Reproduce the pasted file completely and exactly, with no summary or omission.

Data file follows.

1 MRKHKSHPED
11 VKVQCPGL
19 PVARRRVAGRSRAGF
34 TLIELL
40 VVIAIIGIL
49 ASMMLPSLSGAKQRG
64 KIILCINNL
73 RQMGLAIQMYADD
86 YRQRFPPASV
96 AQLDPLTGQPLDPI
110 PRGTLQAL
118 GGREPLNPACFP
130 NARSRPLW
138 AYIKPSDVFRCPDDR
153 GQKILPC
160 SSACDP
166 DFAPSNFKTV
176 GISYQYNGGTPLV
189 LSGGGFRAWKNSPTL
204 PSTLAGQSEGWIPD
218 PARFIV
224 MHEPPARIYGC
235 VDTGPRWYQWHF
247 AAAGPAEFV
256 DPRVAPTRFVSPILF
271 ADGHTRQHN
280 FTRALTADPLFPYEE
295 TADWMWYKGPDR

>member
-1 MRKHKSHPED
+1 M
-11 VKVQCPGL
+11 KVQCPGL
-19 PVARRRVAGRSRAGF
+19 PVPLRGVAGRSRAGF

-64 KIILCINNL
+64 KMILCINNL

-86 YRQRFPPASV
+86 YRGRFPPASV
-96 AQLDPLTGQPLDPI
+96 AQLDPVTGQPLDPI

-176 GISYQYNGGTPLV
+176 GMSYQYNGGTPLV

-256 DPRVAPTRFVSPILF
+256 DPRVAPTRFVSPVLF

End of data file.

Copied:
1 MRKHKSHPED
11 VKVQCPGL
19 PVARRRVAGRSRAGF
34 TLIELL
40 VVIAIIGIL
49 ASMMLPSLSGAKQRG
64 KIILCINNL
73 RQMGLAIQMYADD
86 YRQRFPPASV
96 AQLDPLTGQPLDPI
110 PRGTLQAL
118 GGREPLNPACFP
130 NARSRPLW
138 AYIKPSDVFRCPDDR
153 GQKILPC
160 SSACDP
166 DFAPSNFKTV
176 GISYQYNGGTPLV
189 LSGGGFRAWKNSPTL
204 PSTLAGQSEGWIPD
218 PARFIV
224 MHEPPARIYGC
235 VDTGPRWYQWHF
247 AAAGPAEFV
256 DPRVAPTRFVSPILF
271 ADGHTRQHN
280 FTRALTADPLFPYEE
295 TADWMWYKGPDR

>member
-1 MRKHKSHPED
+1 M
-11 VKVQCPGL
+11 KVQCPGL
-19 PVARRRVAGRSRAGF
+19 PVPLRGVAGRSRAGF

-64 KIILCINNL
+64 KMILCINNL

-86 YRQRFPPASV
+86 YRGRFPPASV
-96 AQLDPLTGQPLDPI
+96 AQLDPVTGQPLDPI

-176 GISYQYNGGTPLV
+176 GMSYQYNGGTPLV

-256 DPRVAPTRFVSPILF
+256 DPRVAPTRFVSPVLF